Brief History & Evolution of the Three Horn Front Line
Recently I have had the opportunity to score two arrangements for a three horn front line and rhythm section in the jazz tradition. This is line line up which has not been used in contemporary music for over forty years. The common configuration at most is sax and trumpet ala, brecker brothers. I enjoy working with the timbral effects achieved with two brass instruments and one woodwind. This is especially true when the guitar takes some of the voicing/lead lines.
Three horn front line traditions began in the 1920's with Louis Armstrong, Sydney Bechet and King Oliver among others. The most common front line was usually trumpet, which carried the melody (or lead); the clarinet, performing an improvised, upper register secondary focus feature around the lead trumpet; and trombone, usually consisting of low-register countermelodies, growling effects and glissandi, produced by the slide action of the instrument. Rhythm section instruments would often include piano, banjo or guitar, and drums.
Trumpet, clarinet and trombone held as the main front line instruments through out the Dixieland era. There were exceptions such as King Oliver’s band which had two trumpets, soprano sax and trombone. But for the most part trumpet, clarinet and trombone were it.
When the big band era hit, the roles continued to evolve with the trumpets taking the lead role, saxophones continued as a secondary focus suppling countermelodies to the trumpets and the trombones continued their roles of low register harmonies and slide effects.
After World War II, the small bands began a reconfiguration of the original Dixieland line ups except the clarinet had fallen out of favor for tenor saxophone and a level of harmonic sophistication was applied to the arrangements. Two three horn line ups emerged which are epitomized by the albums Blue Train (John Coltrane leader) and Milestones (Miles Davis leader).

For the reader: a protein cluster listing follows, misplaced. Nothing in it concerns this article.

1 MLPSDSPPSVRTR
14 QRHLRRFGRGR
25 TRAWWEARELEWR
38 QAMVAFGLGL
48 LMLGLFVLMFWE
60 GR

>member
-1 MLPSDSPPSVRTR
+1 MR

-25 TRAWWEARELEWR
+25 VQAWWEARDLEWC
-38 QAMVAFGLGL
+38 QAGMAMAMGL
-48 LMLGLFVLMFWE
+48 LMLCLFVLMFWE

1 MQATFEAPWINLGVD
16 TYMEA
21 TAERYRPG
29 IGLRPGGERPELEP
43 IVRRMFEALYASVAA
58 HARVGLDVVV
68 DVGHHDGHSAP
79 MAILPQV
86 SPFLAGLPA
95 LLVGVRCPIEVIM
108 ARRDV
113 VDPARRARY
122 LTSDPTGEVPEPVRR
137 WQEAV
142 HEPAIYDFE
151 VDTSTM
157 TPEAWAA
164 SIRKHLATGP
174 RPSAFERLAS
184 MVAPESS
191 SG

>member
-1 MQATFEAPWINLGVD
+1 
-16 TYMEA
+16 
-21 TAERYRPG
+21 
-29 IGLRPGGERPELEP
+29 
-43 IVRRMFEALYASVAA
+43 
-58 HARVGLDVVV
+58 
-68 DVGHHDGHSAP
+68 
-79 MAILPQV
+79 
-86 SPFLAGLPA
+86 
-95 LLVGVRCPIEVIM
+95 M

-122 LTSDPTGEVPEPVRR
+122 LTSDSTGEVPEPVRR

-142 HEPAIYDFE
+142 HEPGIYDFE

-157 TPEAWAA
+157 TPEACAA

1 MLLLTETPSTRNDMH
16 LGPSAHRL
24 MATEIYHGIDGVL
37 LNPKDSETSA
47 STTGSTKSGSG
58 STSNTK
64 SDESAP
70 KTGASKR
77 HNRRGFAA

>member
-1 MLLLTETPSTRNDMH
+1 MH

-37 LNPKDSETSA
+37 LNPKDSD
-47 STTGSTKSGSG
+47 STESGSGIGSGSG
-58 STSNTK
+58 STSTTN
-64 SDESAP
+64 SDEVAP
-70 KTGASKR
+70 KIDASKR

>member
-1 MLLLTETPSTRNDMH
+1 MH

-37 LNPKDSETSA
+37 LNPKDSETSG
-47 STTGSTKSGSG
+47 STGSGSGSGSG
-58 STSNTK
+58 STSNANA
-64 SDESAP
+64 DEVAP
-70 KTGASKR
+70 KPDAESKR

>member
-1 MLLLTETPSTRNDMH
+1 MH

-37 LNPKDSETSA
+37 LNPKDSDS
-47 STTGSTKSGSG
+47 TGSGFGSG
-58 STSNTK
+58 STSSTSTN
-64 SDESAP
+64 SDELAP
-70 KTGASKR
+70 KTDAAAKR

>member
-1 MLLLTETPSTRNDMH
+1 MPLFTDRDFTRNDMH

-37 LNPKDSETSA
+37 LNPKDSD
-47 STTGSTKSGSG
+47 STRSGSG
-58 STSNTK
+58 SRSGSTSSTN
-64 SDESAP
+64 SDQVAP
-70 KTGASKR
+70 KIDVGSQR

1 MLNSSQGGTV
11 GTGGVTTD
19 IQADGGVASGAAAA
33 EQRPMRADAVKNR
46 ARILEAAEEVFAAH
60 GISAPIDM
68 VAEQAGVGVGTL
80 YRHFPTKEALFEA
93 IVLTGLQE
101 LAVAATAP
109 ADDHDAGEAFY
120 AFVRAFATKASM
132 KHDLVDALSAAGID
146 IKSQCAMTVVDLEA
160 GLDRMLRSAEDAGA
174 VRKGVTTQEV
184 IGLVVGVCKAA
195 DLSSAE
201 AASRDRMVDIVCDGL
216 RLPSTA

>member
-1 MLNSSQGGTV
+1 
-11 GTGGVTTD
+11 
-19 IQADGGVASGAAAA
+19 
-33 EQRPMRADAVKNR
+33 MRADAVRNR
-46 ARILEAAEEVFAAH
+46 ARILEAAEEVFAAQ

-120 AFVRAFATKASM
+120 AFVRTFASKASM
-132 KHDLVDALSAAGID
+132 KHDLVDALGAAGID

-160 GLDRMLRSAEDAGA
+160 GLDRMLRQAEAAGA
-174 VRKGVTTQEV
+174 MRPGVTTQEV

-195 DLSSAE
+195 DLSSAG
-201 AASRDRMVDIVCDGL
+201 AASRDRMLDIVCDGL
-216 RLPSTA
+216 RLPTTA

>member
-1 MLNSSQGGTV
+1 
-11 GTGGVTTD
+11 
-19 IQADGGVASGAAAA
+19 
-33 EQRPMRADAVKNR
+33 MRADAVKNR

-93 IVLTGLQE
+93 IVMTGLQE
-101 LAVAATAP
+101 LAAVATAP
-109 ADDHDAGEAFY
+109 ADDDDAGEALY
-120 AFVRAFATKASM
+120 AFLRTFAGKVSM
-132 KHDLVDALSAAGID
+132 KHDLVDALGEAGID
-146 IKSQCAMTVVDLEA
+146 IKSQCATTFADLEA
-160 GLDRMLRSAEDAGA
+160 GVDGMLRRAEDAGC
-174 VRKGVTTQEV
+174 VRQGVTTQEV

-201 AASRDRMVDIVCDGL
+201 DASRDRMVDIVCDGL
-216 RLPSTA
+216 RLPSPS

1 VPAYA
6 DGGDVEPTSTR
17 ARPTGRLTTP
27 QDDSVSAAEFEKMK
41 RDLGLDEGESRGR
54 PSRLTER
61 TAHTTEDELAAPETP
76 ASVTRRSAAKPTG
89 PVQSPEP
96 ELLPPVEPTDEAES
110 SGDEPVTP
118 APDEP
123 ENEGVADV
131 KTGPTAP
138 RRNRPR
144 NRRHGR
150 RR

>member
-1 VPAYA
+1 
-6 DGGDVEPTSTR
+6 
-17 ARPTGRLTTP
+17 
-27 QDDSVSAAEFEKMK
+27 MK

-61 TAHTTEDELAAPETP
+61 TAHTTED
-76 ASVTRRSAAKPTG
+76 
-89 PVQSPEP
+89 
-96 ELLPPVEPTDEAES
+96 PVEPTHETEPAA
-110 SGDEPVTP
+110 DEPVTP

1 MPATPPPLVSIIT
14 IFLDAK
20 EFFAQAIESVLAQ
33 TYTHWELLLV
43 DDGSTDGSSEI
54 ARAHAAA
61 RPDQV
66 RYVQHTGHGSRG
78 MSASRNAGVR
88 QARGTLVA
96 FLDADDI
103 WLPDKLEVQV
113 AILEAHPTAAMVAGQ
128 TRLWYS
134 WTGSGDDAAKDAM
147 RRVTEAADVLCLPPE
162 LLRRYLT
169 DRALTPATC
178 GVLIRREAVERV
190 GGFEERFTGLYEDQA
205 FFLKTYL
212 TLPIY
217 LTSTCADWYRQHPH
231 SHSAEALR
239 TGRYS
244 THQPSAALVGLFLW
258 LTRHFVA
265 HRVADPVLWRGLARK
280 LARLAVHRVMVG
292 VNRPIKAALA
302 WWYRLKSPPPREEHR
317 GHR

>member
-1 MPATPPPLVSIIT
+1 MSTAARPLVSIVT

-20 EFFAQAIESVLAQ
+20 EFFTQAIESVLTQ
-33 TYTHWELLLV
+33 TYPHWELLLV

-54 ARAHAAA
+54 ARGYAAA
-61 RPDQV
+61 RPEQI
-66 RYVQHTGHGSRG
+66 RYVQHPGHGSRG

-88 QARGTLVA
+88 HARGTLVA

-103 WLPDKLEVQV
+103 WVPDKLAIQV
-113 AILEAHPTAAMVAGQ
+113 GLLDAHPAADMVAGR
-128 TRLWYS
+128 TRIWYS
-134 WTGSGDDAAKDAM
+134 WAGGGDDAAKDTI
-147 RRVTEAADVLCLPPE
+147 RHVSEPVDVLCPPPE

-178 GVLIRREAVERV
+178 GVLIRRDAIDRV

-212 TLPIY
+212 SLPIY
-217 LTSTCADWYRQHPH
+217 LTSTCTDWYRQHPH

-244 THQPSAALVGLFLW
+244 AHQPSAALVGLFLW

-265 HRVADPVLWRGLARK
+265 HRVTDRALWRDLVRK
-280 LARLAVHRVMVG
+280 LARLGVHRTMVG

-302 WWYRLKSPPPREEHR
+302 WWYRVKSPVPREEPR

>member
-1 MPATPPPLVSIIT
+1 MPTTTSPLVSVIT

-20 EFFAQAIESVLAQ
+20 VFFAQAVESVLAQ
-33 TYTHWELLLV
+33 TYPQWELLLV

Blue Train had trumpet, tenor sax and trombone with acoustic bass, piano and drums as backing rhythm section. Milestones used trumpet, alto sax and tenor sax with acoustic bass, piano and drums as backing rhythm section. The following year, Kind Of Blue was recorded by Miles Davis with the same line up. The Kind of Blue recording is considered the classic jazz album of all time.
In 1964 the messengers put out a major recording Free For All which featured a trumpet, sax and trombone line up as did Bennie Golson with his Jazztet recording featuring trumpet, sax and trombone.
The arrangements I wrote used the trumpet, tenor sax and trombone front line with guitar, piano, acoustic bass and drums as rhythm section. The first tune I arranged was Gloria’s Step written by Scott LaFaro. This is a beautiful composition which I have performed thru the years. The progression is 5 measures in the A section with a descending major 7 chord pattern starting on Imaj7 and ending on a Imin7 chord. The B section contains 10 measures with reverse cycle 5 min7b5 chords ascending up a 5th and down a 6th.
Joanies Walk is an arrangement of a composition I wrote making use of the melodic minor scale, planned harmonies and an AB song form with coda inside a 3/4 time structure. Each section is 16 measures long with use of harmonization, unison and octave unison.
Both arrangements are mock up midi recordings but it is enough to get an idea of the tunes form and how it may sound live.